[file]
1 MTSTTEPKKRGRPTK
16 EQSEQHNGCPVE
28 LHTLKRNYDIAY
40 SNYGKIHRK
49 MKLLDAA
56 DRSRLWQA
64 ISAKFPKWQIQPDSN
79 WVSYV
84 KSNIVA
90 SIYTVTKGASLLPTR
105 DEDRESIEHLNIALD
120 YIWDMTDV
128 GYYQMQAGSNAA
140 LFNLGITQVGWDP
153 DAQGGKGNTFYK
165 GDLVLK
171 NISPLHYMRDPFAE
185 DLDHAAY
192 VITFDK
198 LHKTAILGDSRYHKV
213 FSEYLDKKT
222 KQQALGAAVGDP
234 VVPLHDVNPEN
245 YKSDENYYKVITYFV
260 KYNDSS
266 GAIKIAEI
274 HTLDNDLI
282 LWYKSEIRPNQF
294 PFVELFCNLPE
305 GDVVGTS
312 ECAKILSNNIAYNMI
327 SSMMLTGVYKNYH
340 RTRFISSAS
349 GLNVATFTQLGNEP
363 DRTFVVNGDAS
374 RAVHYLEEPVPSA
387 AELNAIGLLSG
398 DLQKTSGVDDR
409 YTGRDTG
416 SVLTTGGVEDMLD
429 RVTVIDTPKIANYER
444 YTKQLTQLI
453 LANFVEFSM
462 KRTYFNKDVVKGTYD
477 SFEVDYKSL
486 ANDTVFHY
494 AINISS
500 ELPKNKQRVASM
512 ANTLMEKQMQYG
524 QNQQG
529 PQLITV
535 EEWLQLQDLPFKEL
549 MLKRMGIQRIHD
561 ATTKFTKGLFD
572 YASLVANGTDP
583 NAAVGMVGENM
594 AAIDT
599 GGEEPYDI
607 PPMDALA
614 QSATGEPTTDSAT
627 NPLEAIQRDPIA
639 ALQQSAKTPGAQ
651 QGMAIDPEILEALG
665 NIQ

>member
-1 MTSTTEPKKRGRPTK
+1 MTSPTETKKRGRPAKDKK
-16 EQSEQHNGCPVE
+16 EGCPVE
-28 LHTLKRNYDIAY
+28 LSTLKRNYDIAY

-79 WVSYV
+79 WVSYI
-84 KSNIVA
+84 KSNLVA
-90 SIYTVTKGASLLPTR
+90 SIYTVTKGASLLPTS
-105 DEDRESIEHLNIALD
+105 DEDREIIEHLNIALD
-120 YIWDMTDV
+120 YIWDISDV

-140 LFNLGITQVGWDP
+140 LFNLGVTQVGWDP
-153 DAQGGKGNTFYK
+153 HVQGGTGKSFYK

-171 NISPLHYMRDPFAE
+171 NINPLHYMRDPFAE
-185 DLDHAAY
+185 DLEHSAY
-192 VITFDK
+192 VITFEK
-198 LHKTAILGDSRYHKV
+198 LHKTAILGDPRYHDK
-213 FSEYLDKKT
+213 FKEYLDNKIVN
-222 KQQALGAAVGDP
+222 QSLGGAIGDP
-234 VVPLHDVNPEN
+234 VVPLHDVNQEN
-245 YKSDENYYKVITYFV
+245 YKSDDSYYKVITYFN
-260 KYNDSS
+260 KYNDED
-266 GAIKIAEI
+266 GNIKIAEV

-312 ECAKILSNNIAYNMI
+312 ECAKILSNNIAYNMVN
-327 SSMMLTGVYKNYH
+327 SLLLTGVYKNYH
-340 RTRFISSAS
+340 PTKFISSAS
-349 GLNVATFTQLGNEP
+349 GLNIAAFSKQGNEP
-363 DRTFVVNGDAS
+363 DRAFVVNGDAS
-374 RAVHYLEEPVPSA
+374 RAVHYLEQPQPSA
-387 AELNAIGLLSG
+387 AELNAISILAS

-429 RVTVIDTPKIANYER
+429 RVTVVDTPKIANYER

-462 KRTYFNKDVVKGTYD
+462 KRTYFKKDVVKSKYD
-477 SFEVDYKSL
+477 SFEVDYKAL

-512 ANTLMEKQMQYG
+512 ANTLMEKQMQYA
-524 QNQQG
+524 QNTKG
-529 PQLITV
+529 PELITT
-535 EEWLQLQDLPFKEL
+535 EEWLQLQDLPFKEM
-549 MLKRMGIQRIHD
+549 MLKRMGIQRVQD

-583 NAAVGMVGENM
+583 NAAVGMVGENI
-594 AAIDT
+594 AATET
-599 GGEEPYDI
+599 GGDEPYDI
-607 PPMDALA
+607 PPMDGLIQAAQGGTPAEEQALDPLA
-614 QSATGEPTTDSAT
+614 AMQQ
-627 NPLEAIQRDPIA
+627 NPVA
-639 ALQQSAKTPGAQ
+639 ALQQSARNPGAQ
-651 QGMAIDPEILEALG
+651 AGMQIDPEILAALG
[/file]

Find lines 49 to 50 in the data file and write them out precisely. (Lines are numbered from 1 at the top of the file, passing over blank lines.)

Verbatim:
512 ANTLMEKQMQYG
524 QNQQG